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AIBU about a stranger posting photos of my children online?

(71 Posts)
Sianilaa Thu 05-Jun-14 22:45:47

I will take your opinions either way!

My kids attend a class out of school. A friend of mine also takes her son. She knows a couple of the other parents/children from other places.

A few times now, photos from the class have appeared on my Facebook feed and they include my children and others and the coaches. All taken mid-class. I assume I can see these because this woman has tagged my friend in them.

I'm not very happy about this, can't really put my finger on why. I don't buy into this "paedo round every corner" thing but do feel as my boys are young that I should be able to choose what photos to share and how. I suppose I wouldn't mind so much if she was a friend but it feels wrong for a stranger to share photos of other people's children. Although her son is the focus of the pics, others are clearly identifiable, etc. I'm a school governor and know this would be a safeguarding/digital safety issue there. Would it be the same out of school though?!

I don't know, AIBU to be annoyed about this or am I getting my knickers in a twist over nothing?! smile

lljkk Thu 05-Jun-14 22:48:41

I wouldn't care & think it's odd to worry about it, but I think most MNers will say yanbu.

PigeonPie Thu 05-Jun-14 22:50:07

I would be unhappy too. At school parents are asked not to share pictures of school events on social networking sites and I think that should also apply to other children's classes.

I'd raise it with the tutor.

indigo18 Thu 05-Jun-14 22:50:52

Wouldn't bother me as long as they are appropriately clothed for the activity.

FunkyBoldRibena Thu 05-Jun-14 22:51:04

No it is a safeguarding thing. Message her and ask her to take them down or at least crop them out of the shot.

fledermaus Thu 05-Jun-14 22:51:31

I think YABU, your children are just in the same place and the child being photographed.

You can't control your children's images unless you but them in a mask every time you leave the house.

Joules68 Thu 05-Jun-14 22:52:01

Why, what do you all fear can/will happen?

mommy2ash Thu 05-Jun-14 22:52:34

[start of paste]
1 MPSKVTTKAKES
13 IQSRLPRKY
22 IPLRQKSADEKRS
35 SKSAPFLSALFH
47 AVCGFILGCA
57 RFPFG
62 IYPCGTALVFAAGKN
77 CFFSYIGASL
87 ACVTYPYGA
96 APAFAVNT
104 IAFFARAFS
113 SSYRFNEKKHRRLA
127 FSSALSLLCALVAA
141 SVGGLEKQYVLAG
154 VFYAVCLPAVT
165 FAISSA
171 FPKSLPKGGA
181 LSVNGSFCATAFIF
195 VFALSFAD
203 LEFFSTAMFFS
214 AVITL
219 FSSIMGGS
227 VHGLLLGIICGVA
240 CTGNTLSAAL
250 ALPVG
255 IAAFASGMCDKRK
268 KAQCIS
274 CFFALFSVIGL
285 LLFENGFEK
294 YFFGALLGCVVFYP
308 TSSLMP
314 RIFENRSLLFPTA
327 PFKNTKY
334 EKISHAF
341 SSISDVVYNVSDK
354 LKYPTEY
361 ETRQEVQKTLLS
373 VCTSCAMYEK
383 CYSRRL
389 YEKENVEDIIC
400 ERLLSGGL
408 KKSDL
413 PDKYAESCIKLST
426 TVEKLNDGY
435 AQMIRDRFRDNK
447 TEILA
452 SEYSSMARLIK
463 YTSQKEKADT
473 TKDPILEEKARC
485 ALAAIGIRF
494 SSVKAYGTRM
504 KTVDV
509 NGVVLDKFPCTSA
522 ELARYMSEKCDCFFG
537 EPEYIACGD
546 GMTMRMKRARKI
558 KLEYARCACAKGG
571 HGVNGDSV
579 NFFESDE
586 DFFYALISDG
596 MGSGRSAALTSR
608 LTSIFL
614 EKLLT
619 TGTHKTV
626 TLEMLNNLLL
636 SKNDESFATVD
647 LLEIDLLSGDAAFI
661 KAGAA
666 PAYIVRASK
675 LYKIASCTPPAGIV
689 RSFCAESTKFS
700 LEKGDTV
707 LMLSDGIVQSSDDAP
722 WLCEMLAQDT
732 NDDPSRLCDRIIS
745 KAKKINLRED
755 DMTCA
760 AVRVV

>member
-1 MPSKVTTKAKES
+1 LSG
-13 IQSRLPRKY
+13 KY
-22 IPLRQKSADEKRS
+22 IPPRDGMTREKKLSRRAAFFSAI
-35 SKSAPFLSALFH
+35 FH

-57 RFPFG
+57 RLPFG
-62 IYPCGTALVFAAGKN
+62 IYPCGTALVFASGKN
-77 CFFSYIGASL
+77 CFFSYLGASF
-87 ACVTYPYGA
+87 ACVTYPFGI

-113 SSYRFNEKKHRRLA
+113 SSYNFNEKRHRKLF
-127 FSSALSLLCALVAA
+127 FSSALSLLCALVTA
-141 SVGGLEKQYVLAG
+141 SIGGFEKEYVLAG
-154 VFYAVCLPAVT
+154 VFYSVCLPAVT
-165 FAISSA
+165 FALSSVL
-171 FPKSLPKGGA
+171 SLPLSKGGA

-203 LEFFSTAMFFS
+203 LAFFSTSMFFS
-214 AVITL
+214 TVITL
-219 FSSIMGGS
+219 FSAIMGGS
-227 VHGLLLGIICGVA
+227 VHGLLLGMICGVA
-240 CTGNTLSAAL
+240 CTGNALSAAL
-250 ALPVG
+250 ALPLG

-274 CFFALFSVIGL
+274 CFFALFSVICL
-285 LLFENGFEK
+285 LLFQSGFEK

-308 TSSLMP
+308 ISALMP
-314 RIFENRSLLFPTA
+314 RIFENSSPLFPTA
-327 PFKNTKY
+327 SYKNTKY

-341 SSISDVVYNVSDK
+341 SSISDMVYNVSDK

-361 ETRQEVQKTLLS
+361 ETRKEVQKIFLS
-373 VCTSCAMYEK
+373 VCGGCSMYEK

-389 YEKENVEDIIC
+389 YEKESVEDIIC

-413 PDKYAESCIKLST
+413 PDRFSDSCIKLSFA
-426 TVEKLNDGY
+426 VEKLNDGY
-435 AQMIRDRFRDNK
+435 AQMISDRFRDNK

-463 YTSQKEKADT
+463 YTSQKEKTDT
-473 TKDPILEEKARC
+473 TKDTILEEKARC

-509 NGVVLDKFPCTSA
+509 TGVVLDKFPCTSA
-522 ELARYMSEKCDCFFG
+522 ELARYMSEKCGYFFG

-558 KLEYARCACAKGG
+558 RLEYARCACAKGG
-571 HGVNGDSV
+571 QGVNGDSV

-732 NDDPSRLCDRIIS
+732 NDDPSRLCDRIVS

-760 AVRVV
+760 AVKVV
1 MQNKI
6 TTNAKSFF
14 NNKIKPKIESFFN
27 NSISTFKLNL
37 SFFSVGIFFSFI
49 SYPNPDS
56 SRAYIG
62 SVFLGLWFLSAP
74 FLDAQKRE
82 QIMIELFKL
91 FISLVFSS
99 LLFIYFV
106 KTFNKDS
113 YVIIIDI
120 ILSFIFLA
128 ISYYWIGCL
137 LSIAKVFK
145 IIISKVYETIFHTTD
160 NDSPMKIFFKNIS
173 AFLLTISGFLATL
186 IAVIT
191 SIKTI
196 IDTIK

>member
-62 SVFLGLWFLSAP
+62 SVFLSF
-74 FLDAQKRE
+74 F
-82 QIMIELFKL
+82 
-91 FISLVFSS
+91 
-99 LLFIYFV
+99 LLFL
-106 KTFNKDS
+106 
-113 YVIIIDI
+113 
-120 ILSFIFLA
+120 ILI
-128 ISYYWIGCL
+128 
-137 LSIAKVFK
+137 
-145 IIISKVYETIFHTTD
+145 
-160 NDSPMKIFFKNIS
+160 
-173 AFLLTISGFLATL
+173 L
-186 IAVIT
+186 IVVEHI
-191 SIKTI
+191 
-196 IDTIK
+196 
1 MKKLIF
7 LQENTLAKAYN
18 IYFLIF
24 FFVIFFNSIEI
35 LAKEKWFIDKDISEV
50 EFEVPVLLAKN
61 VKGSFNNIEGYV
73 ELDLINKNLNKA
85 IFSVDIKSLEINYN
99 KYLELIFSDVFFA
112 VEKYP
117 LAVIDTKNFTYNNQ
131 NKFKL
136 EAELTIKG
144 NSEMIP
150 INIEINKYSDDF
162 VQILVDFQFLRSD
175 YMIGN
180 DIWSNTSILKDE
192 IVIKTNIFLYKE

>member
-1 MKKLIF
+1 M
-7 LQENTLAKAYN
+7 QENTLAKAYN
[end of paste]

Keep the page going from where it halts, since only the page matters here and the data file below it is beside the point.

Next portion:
personally i don't put pictures on fb with other kids in them unless i am friends with the other kids mum on fb and tag her in it.

most people on my page do share pics with loads of kids in it so i guess there really isn't much you could do about it.

Sianilaa Thu 05-Jun-14 22:53:21

Nothing really, as I said, I can't put my finger on why I'm annoyed by it but it wouldn't be acceptable at school so why is it at an extracurricular activity?

zipzap Thu 05-Jun-14 22:55:51

At both my dc's schools this would be a big issue.

Whilst we are allowed to take pictures when we go into school for the nativity play, sports day, sharing assembly etc there is always a reminder that we cannot post pictures anywhere public of any children except our own, unless we have the express permission of all the other parents. And certainly no general shots to be posted.

Even though you're a governor I'd maybe approach this as a regular parent to start with and maybe take a screen shot in to show the HT and get them to deal with - and then escalate to yourself the governors if you're not happy with what the head does...

fledermaus Thu 05-Jun-14 22:56:45

Would it definitely not be acceptable at school? Most schools seem to have websites with photos of children on them, local paper photographers take pictures of events etc.

flyinghogfish Thu 05-Jun-14 22:58:26

Something similar happened with one of the mums at our school a few years ago, there was some big event (yr 3 prom I think) and she posted pics of her child and others,in the class on fb, some parents of the other children in the photos found out and were not happy and it all kicked off, the school intervened and there is now a total ban on parents taking any photos of their children at any school events, understandable but bloody annoying and a shame, but understandable. However the school does arranges nominated photographer who will sell you images if you want to pay for them!

Artistic Thu 05-Jun-14 22:58:46

At my child's school we are not allowed to take pictures unless its a stage performance. If I ever want a picture of DD in class - with her work behind her or something, am always told to make sure no other children are captured.

I've never seen any parent put up the stage pictures either. I think it's common sense not to. YANBU at all.